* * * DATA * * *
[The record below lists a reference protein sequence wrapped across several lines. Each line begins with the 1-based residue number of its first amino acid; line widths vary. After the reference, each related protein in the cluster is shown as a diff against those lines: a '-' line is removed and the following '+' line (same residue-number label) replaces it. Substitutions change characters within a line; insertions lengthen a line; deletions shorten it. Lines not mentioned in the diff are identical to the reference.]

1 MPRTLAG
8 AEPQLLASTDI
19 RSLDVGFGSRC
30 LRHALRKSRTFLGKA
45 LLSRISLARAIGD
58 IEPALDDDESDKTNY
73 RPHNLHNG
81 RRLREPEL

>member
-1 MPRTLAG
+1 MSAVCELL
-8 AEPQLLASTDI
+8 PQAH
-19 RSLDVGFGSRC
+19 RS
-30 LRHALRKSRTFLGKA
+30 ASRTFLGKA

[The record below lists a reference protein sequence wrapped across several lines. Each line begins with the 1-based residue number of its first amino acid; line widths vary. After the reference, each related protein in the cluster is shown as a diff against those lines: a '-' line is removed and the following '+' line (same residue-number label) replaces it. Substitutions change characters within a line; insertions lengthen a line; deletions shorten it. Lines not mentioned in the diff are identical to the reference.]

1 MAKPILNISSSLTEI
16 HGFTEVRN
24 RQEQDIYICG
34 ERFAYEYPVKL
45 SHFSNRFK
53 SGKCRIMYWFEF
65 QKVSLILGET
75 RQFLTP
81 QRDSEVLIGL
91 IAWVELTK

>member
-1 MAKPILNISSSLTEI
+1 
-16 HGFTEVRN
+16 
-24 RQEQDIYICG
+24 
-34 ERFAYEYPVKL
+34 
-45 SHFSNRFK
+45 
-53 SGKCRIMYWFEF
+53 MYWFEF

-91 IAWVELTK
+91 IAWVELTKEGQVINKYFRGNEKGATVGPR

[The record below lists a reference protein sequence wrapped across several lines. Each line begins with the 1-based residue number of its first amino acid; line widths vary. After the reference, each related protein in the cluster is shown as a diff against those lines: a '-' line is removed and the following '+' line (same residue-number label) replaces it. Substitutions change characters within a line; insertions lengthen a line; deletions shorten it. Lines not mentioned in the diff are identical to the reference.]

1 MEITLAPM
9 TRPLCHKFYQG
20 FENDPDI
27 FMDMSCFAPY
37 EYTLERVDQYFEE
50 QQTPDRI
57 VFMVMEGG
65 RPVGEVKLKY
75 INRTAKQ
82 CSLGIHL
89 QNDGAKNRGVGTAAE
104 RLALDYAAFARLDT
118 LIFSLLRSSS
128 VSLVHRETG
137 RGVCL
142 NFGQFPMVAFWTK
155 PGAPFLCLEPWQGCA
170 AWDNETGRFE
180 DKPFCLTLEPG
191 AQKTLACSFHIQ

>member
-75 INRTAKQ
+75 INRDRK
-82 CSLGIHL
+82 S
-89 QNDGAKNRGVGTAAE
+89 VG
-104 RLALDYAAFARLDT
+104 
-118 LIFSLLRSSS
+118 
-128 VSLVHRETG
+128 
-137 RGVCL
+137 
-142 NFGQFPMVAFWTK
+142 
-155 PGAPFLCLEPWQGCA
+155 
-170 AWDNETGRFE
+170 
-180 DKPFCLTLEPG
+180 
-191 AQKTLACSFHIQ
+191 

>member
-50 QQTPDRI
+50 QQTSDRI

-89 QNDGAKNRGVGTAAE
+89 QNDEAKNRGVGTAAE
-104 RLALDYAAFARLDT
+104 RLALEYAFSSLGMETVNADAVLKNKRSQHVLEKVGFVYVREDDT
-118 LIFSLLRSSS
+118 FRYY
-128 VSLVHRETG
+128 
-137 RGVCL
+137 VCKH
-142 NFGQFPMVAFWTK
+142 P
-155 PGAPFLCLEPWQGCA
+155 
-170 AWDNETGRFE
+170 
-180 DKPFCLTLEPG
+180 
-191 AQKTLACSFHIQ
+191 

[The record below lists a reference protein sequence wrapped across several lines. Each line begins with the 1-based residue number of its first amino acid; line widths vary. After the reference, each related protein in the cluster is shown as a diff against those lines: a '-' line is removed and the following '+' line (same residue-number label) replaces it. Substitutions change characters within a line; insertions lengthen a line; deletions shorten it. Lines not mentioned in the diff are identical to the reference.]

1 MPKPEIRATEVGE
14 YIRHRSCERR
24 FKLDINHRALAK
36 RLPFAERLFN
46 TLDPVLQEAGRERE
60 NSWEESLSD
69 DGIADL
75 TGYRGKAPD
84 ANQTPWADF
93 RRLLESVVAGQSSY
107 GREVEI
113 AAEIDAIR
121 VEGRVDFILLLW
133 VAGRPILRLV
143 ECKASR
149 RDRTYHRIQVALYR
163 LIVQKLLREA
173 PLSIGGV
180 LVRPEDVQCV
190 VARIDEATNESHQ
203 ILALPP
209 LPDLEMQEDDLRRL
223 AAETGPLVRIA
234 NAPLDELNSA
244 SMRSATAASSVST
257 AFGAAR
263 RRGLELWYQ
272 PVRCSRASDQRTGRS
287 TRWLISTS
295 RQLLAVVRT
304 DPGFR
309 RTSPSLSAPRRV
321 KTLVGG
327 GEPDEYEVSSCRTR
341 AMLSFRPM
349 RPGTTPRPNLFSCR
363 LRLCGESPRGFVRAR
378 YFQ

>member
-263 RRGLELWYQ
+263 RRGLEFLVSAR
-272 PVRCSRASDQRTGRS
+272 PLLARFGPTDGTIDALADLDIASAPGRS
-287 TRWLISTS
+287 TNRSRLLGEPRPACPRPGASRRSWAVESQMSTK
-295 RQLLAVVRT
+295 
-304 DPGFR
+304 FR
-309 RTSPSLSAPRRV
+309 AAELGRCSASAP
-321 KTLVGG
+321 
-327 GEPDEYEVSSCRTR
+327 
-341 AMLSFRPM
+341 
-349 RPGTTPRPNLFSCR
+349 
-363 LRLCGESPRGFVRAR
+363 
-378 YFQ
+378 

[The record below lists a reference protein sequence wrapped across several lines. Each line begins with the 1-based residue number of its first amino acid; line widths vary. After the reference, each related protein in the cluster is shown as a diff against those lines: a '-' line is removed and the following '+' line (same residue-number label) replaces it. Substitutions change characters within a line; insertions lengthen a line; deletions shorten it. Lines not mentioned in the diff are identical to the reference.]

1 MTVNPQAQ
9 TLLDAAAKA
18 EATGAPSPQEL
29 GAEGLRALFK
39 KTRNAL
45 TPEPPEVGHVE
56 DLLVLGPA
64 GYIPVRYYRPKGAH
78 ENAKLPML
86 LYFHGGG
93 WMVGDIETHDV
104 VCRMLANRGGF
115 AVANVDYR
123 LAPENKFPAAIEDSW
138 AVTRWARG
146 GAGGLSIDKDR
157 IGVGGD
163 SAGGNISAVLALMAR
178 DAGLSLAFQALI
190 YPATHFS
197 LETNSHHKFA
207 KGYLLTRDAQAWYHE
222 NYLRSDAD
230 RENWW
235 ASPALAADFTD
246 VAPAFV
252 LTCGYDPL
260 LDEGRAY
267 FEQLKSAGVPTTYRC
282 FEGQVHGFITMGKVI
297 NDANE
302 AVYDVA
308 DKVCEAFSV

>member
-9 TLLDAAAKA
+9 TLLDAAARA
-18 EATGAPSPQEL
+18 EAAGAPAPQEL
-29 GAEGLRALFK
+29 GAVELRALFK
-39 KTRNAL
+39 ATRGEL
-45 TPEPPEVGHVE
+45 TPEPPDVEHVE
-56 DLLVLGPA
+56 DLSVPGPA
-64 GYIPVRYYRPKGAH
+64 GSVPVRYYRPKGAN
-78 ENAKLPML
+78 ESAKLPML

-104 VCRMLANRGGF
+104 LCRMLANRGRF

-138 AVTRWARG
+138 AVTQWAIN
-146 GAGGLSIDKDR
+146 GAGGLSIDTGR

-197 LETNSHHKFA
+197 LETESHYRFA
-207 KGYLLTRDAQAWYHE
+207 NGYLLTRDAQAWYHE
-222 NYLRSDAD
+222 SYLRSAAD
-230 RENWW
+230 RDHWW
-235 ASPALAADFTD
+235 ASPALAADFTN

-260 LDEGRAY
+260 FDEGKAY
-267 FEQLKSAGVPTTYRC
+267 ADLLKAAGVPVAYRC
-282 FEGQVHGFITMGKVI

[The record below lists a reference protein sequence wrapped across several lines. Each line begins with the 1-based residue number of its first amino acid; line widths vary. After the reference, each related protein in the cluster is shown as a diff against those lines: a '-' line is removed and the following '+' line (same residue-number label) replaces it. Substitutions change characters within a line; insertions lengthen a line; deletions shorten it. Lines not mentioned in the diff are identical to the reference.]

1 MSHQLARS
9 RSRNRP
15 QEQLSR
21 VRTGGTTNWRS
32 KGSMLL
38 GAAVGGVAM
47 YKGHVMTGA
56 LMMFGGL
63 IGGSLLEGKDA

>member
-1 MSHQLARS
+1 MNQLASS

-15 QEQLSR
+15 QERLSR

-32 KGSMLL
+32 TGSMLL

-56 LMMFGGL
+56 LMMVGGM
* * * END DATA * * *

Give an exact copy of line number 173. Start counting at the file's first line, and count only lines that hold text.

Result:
+349 